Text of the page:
The boundaries.xml file specifies surface boundaries in an SVG format. You could generate the segments for complex geometries using “path to SVG” in GIMP or Inkscape, but for a simple geometry, you can just make the file by hand,

<boundaries>
 
<boundary name="wall" type="solid">
<material>SS</material>
<path>M 0, 11e-3 L 0,8e-4 -1e-3,8e-4</path>
<temp>288</temp>
</boundary>
 
<boundary name="inlet" type="solid">
<material>SS</material>
<path>M wall:last L -1e-3,0</path>
<temp>288</temp>
</boundary>
 
<boundary name="ambient" type="virtual">
<path>M 25e-3,0 L 25e-3,11e-3 0,11e-3</path>
</boundary>
 
</boundaries>

The “ambient” boundary is marked as virtual. This allows this boundary to be used when specifying particle sources but is subsequently invisible to particles during the push. Although “inlet” is marked as solid, it doesn’t seem to make a difference. A virtual inlet means that a particle moving back to the tank is removed, and subsequently new particle is generated by the ambient source. However, since both use the same algorithm to sample a half Maxwellian, the result is the same.

Particles sources are listed in the sources.xml file,

<sources>
 
<!--high pressure tank-->
<boundary_source name="inlet_750Torr" type="ambient">
<enforce>pressure</enforce>
<material>N2</material>
<boundary>inlet</boundary>
<drift_velocity>0,0,0</drift_velocity>
<temperature>288</temperature>
<total_pressure>1.0e5</total_pressure>
</boundary_source>
 
<!--ambient environment-->
<boundary_source name="amb_0.5Torr" type="ambient">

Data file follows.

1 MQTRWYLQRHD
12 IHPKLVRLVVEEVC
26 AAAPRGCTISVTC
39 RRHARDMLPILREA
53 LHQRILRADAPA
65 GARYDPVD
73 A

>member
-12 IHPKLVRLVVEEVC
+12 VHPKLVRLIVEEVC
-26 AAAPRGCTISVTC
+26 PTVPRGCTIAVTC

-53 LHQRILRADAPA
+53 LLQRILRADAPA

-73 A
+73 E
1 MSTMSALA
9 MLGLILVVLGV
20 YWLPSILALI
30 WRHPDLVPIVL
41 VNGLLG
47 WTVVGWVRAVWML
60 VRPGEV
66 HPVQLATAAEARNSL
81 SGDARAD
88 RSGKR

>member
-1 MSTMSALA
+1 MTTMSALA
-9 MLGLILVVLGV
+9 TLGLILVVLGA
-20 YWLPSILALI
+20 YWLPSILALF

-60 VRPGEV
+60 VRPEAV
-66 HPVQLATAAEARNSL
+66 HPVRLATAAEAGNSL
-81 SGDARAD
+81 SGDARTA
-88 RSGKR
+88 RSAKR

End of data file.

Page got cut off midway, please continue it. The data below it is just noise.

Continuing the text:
<enforce>pressure</enforce>
<material>N2</material>
<boundary>ambient</boundary>
<drift_velocity>0,0,0</drift_velocity>
<temperature>288.0</temperature>
<total_pressure>66.66</total_pressure>
</boundary_source>
 
</sources>

As you can see, we are specifying two sources of type ambient. This source attempts to maintain constant density, pressure, or partial pressure (as given by the enforce parameter) in cells along the given boundary. Particles are sampled from a half-Maxwellian at the given temperature (288K). The first source generates particles for the 750 Torr reservoir, while the second source generates particles to fill the low pressure tank. Pressures are given in Pascal, hence values in Torr need to be multiplied by 133.322.

Finally, we have interactions.xml file, which specifies particle-surface and particle-particle interactions,

<material_interactions>
<surface_hit source="N2" target="SS">
<product>N2</product>
<model>diffuse</model>
<prob>1.0</prob>
</surface_hit>
 
<dsmc model="elastic">
<pair>N2,N2</pair>
<sigma>Bird463</sigma>
</dsmc> 
 
</material_interactions>

This file tells the simulation that a nitrogen molecule hitting a stainless steel surface should reflect diffusely. Collisions between nitrogen molecules are handled with DSMC, with the collision cross-section given by Equation 4.63 in [1],
$$ \sigma = \pi d^2 \\d = d_{ref} \left(\frac{\left[2kT_{ref}/(m_r c_r^2)\right]^{\omega-1/2}}{\Gamma(5/2-\omega)} \right)^{1/2}$$

Results

To run the code, navigate to the directory with the input files and execute
java -jar starfish-LE.jar
from the command line (this assumes starfish-LE.jar is in that folder). I actually ran these simulations on Amazon Web Services, since these runs will take maybe 12 hours to finish. On AWS, you may want to run the code in background with nohup so the job doesn’t terminate when you log out,
nohup java -jar starfish-LE.jar &